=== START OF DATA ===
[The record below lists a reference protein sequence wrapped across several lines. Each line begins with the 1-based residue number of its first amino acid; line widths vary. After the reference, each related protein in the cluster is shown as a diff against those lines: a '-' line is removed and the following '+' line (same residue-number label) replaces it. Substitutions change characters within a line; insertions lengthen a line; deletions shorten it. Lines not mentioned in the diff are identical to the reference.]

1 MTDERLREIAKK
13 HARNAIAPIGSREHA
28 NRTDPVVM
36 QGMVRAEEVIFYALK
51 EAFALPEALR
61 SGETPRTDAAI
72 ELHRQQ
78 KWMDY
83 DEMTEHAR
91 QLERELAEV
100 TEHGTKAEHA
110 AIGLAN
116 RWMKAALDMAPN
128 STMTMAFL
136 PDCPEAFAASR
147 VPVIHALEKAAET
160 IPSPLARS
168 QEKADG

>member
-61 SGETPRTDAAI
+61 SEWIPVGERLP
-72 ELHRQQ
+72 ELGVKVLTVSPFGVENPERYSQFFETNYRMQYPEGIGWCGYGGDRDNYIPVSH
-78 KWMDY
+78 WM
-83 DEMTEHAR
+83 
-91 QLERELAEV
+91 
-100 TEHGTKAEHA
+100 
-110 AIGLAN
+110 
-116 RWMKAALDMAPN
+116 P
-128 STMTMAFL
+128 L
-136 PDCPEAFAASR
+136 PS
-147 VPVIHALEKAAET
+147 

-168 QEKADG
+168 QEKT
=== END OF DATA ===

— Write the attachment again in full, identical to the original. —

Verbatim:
[The record below lists a reference protein sequence wrapped across several lines. Each line begins with the 1-based residue number of its first amino acid; line widths vary. After the reference, each related protein in the cluster is shown as a diff against those lines: a '-' line is removed and the following '+' line (same residue-number label) replaces it. Substitutions change characters within a line; insertions lengthen a line; deletions shorten it. Lines not mentioned in the diff are identical to the reference.]

1 MTDERLREIAKK
13 HARNAIAPIGSREHA
28 NRTDPVVM
36 QGMVRAEEVIFYALK
51 EAFALPEALR
61 SGETPRTDAAI
72 ELHRQQ
78 KWMDY
83 DEMTEHAR
91 QLERELAEV
100 TEHGTKAEHA
110 AIGLAN
116 RWMKAALDMAPN
128 STMTMAFL
136 PDCPEAFAASR
147 VPVIHALEKAAET
160 IPSPLARS
168 QEKADG

>member
-61 SGETPRTDAAI
+61 SEWIPVGERLP
-72 ELHRQQ
+72 ELGVKVLTVSPFGVENPERYSQFFETNYRMQYPEGIGWCGYGGDRDNYIPVSH
-78 KWMDY
+78 WM
-83 DEMTEHAR
+83 
-91 QLERELAEV
+91 
-100 TEHGTKAEHA
+100 
-110 AIGLAN
+110 
-116 RWMKAALDMAPN
+116 P
-128 STMTMAFL
+128 L
-136 PDCPEAFAASR
+136 PS
-147 VPVIHALEKAAET
+147 

-168 QEKADG
+168 QEKT